Job growth continues to sputter—this morning’s jobs report shows that 12.1 million Americans are still out of work.
Going against other economic indicators, the unemployment rate dropped to 7.8 percent. Economists are already looking into the drop, saying it seems to be a statistical fluke, because it doesn’t match up with the sluggish job creation and recent downward revision of GDP growth. Heritage’s J.D. Foster says:
One time out of a hundred, the true figure will be much different than the reported figure. One time out of a hundred for a monthly survey means about once every eight years. What seems to have occurred with the September household survey is the one time in a hundred. The last time the household survey showed such a huge jump in employment was in 1983 during the Reagan-era economic boom. Today’s economy does not look much like the Reagan boom.
The real story, then, from the more reliable employment survey is the economy created a paltry 114,000 jobs, leaving 12.1 million out in the cold. This story is getting old. And the economy has no good news to look forward to.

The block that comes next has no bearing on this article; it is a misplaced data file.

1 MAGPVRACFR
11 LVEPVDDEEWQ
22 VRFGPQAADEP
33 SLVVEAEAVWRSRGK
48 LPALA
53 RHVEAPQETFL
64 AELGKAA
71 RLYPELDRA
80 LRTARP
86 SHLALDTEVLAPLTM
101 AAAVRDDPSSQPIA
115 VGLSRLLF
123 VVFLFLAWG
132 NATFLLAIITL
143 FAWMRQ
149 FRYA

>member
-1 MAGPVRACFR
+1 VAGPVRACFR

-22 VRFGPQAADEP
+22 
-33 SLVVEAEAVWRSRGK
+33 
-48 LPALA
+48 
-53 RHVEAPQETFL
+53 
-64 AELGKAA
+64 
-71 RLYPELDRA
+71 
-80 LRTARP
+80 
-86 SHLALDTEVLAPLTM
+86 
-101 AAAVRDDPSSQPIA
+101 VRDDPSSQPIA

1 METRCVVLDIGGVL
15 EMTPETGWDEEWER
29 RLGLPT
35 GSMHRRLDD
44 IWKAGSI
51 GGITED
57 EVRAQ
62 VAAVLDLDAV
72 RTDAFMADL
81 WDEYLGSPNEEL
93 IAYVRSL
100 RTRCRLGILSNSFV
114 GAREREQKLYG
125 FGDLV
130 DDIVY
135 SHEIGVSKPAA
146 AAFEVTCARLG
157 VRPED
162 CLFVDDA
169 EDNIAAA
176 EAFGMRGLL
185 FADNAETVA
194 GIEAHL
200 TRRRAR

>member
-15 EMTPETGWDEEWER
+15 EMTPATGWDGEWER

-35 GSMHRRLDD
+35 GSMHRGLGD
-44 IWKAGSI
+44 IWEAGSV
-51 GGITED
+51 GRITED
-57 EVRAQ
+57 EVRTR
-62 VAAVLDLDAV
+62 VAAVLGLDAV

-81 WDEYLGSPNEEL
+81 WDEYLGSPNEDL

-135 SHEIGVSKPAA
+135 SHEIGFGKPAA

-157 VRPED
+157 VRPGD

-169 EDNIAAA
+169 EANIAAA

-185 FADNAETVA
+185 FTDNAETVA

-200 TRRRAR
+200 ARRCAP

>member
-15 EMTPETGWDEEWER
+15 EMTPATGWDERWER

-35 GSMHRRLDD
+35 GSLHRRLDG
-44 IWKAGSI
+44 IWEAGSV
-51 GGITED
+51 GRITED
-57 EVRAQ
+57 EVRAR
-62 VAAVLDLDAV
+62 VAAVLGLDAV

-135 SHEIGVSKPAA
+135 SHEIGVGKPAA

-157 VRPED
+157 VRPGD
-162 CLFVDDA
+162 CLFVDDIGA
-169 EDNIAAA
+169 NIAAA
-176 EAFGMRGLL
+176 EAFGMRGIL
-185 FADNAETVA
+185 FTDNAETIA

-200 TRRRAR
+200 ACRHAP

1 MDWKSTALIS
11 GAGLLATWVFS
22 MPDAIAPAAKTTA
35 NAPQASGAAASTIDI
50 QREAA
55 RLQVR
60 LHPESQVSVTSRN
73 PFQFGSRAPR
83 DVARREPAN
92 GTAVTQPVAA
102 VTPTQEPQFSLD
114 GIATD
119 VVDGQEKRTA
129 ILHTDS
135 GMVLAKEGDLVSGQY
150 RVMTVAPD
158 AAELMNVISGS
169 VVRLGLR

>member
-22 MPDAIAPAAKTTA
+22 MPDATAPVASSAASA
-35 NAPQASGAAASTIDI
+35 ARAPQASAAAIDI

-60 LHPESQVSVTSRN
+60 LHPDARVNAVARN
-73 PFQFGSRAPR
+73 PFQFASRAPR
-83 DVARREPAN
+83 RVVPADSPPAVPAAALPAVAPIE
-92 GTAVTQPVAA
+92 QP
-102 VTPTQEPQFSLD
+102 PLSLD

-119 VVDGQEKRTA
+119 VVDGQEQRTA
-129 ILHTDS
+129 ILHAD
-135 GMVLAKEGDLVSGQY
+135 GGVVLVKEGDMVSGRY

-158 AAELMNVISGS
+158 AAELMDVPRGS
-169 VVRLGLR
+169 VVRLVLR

Congress has gone home until after the election. When it returns to Washington, the end of 2012 will be staring us in the face. In just a few short months, the largest tax increase in history will hit America. It sounds like hyperbole, and we only wish that were the case. It’s been dubbed Taxmageddon, because for millions of workers it will be an end-of-working pink slip scenario. But on January 1, a nearly $500 billion tax increase will slam the economy.
Not only will this mean individual tax increases—if you’re a middle-class family, your taxes will go up around $4,100—but the whole economy will also suffer. The Congressional Budget Office has said that unless Congress and the President act, we will be plunged into a new recession extending through 2013—when we haven’t even recovered from the previous one.
Read More at heritage.org. By Amy Payne.
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